Plants and Animals

Scientists Have Finally Taught Salad to Send Out Emails

Scientists Have Finally Taught Salad to Send Out Emails

They trained rats, bees and even dolphins to snatch landmines, but scientists are now turning their attention to more potential bomb-detecting allies: spinach.

Already famous for its health benefits, the couch could soon add more years to people’s lives to uncover hidden explosives and avoid casualties. This is thanks to the work of researchers at the Massachusetts Institute of Technology (MIT), who used a technique called vascular infusion to introduce carbon nanotubes into plant leaves. 

These nanotubes specifically designed to interact with a chemical compound known as nitroaromatics used in explosive devices. In their experiment – which described in the journal Nature Materials – the researchers focused on a nitroaromatics called picric acid.

Scientists Have Finally Taught Salad to Send Out Emails

As the acid is absorbed from the groundwater by the roots of the plant, it transferred to the mesophyll layer at the base of the leaf, where most photosynthesis occurs and where nanotubes wait to detect it.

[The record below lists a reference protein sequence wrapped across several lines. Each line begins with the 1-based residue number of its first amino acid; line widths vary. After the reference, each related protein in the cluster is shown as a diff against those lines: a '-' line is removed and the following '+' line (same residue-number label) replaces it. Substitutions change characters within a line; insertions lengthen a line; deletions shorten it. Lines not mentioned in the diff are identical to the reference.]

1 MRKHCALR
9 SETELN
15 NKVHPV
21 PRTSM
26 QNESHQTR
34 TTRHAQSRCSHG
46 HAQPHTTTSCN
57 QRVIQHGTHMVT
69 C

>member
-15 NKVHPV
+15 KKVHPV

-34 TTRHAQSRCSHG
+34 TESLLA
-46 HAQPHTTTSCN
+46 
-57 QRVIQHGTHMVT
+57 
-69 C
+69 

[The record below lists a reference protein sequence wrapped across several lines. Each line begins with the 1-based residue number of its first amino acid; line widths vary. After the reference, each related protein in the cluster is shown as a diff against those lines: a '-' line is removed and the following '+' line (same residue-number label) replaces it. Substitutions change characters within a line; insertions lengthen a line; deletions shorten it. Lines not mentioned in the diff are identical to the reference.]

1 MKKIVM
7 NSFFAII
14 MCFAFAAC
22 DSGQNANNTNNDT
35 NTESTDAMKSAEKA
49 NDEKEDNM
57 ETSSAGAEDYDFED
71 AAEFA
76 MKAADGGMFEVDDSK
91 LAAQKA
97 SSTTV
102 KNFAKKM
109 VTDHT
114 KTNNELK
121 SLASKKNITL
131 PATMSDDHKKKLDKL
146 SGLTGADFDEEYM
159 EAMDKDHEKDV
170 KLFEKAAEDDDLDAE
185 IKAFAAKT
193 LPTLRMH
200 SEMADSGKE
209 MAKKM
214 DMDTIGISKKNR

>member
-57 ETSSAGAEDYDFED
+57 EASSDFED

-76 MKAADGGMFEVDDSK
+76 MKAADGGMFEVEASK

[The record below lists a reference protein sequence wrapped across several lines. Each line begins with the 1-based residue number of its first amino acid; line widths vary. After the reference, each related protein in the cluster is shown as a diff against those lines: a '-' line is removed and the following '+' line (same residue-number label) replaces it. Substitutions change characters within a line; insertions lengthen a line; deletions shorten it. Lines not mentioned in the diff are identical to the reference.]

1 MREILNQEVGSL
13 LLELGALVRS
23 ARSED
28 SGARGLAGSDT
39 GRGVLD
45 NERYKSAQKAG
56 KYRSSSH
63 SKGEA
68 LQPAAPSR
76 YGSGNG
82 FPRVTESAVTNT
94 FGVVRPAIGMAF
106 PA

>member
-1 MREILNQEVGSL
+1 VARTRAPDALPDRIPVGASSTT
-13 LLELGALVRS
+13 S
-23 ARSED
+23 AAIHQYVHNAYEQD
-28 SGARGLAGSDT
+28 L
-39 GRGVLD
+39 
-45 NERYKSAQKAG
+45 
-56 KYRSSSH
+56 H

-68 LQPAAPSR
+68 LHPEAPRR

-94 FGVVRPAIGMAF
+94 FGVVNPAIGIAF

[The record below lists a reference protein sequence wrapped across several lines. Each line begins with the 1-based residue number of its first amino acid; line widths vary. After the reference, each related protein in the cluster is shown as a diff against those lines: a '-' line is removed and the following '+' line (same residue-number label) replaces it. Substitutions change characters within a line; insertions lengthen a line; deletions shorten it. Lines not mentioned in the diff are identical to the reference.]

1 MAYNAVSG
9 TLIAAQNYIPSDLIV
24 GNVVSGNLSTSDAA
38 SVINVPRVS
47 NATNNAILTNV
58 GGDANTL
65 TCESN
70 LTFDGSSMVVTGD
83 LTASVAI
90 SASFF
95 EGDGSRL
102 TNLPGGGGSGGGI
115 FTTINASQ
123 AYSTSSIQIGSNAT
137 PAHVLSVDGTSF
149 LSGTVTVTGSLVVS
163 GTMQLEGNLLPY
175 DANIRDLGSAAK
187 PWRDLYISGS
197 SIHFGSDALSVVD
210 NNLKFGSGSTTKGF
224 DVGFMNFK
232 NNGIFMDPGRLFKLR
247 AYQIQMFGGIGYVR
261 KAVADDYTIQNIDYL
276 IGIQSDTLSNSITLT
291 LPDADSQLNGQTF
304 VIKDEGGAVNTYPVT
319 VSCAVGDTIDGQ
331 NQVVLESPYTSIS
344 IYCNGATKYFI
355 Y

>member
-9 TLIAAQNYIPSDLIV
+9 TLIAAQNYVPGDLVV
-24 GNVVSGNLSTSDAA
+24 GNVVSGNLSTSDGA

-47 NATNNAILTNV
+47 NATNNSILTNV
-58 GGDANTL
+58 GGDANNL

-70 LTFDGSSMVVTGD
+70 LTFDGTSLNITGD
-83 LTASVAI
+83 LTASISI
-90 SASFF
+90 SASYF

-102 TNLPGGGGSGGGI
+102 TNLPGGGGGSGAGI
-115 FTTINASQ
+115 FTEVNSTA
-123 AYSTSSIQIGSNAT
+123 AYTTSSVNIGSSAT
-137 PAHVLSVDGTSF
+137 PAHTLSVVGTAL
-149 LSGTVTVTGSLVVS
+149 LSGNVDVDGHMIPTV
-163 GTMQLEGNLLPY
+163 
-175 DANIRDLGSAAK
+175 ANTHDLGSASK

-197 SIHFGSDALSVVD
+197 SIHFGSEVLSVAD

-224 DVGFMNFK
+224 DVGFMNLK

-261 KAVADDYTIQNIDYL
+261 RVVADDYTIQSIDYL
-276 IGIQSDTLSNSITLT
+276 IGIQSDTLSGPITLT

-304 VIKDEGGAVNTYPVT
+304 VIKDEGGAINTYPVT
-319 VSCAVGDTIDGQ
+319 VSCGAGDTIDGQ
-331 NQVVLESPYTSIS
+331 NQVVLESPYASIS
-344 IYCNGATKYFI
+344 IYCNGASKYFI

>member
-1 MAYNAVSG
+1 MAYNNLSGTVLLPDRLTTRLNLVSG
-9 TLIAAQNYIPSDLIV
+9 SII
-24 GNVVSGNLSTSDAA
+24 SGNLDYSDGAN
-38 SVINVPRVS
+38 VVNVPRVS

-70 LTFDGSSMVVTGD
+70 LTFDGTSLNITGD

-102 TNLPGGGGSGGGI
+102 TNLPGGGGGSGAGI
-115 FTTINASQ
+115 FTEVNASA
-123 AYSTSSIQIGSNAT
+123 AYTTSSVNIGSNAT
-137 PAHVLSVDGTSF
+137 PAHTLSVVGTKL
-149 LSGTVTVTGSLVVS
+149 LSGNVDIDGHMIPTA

When the researchers lit a laser on these nanotubes, they emitted a fluorescent signal to indicate that nitroaromatics had detected. This signal can seen using an infrared camera, which warns scientists via email.

The integration of electronic systems into plants has called “plant nanotubes”, and study co-author Michael Strano described his team’s approach as “an innovative demonstration of how we have overcome barriers to plant/ human communication.”

Initially, research done to see if wild plants could be bioengineered to detect explosives, but scientists now believe that nanotech can be taken further, where it is still in the field, to warn researchers about plant contamination and other Potential environmental problems.

Overall, it takes about 10 minutes for nitroaromatics to reach the leaves of a tree after being pulled from the groundwater, and some animals may be able to extract explosive chemicals more quickly, Strano said, adding that “plants are very good chemical analysts.”

“They have an extensive root network in the soil, constantly sampling groundwater and finding ways to get self-power to transport that water to the leaves,” he said. When this process is exacerbated, there is less pain, suffering, and confusion.